Empowering Health: Explore the Impact of mHealth Technology
Technology has already made an impact on how people live their daily lives. It has influenced unconventional ways to things done traditionally. One of the industries where it can be seen and felt the most is in the health industry. Though trips to the hospital are still the best resort whenever you are not feeling okay, these days, you can leverage on many applications and devices with your primary medical concerns.
One of the most promising technological advancement in the medical field is the rise of Mobile Health or mHealth. It has reinvented and transformed doctor-patient relationship as it helps users to monitor their health, check on specific medical conditions and achieve any fitness goals. With the rise of mobile devices, people have become entirely reliant to these innovations. Many are also into wearable these days that help monitor their health daily. However, as it continues to rise on demand, many security threats have also started to come at the surface.
An organization which is looking to grow revenue and profitability need to leverage Mobile Apps across business function from sales, HR to logistics. Multiple industries like Logistics, Manufacturing, Transportation, Retail, and others, are adopting mobility to deliver services with enhanced proficiency.
What is Mobile Health (mHealth)?
Mobile health or mHealth is the term used in the mobilization of mobile devices and technologies in the field of medical care. It is the application of mobile devices to help customers reach immediate and preventive medical services. mHealth refers to the adaptation of mobile self-care where technologies like smartphones, tablets or other devices which enable customers to track their medical data even without any interaction with medical professionals.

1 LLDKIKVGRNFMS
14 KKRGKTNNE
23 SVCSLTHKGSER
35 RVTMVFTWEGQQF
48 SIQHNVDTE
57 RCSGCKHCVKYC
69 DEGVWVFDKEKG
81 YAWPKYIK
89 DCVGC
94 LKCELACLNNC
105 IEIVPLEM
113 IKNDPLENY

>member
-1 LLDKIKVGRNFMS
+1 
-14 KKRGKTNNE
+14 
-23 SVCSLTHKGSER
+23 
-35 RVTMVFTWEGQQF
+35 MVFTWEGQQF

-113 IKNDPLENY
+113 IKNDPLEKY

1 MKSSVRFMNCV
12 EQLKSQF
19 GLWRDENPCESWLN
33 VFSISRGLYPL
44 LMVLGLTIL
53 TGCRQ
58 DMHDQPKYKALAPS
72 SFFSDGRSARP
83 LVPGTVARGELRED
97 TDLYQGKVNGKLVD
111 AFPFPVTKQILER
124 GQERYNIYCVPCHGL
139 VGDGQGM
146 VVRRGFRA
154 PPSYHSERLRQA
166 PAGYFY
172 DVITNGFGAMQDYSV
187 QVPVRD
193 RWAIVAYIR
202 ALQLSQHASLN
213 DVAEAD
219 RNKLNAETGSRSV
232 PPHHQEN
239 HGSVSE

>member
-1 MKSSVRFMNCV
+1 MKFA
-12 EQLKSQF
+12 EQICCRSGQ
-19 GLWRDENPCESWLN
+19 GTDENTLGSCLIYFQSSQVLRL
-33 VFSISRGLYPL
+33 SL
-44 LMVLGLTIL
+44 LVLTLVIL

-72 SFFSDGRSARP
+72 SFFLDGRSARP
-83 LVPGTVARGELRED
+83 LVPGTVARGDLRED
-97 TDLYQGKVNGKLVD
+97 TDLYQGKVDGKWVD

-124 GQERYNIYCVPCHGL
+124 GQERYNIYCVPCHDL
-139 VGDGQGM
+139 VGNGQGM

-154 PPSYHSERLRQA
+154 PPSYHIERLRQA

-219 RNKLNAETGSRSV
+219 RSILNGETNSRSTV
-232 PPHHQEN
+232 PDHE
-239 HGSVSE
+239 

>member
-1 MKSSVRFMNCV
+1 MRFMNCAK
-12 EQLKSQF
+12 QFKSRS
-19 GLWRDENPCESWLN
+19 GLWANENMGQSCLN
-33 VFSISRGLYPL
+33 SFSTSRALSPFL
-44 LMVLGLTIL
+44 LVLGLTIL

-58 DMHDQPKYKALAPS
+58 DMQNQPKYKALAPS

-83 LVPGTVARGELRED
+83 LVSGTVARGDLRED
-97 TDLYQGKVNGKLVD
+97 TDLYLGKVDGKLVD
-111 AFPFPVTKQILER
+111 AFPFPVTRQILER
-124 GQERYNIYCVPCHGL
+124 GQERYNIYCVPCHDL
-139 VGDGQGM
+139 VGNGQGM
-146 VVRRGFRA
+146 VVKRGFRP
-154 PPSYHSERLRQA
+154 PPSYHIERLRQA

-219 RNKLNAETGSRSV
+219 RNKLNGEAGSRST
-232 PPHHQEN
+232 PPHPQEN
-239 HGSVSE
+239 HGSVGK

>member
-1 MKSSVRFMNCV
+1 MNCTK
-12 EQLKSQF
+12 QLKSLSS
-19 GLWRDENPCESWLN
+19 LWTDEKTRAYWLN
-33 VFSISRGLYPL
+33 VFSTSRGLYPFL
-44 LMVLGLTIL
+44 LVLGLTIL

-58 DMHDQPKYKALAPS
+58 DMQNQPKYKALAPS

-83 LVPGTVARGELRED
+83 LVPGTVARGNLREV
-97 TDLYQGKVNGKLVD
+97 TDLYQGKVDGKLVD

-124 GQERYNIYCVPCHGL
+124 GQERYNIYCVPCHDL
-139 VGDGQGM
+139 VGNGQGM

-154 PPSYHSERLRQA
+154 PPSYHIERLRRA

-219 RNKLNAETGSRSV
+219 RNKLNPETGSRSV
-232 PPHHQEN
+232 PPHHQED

mHealth Security Threats
While the mHealth industry has provided an innovative way in terms of equitable and convenient access to healthcare no matter where you are on the planet, it poses several security threats. The data collected from its users, which are collected, stored and shared to various healthcare channels, magnet the prying eyes of hackers and cybercriminals.
Possible threats include the following:
When the user access any mHealth app or mHealth connected device, it gets the user’s medical records, which are then stored and transmitted to another server. When accessed by hackers or cyber-criminals, this information can be used for other ill activities or be an instrument for a fake identity.
Encryption is crucial when it comes to cybersecurity practices as it prevents middle-man attacks by turning text into codes that make it not readable by an unauthorized party. When apps are unencrypted, data and information found in it are at risk of getting exposed to hackers and cybercriminals.
When a mobile phone gets stolen or lost accidentally, all the information stored in the device can pose a threat in the security and privacy of the user. Data that hackers can harvest on a lost or stolen mobile device will be likely used to create a fake identity or do any fraudulent activity.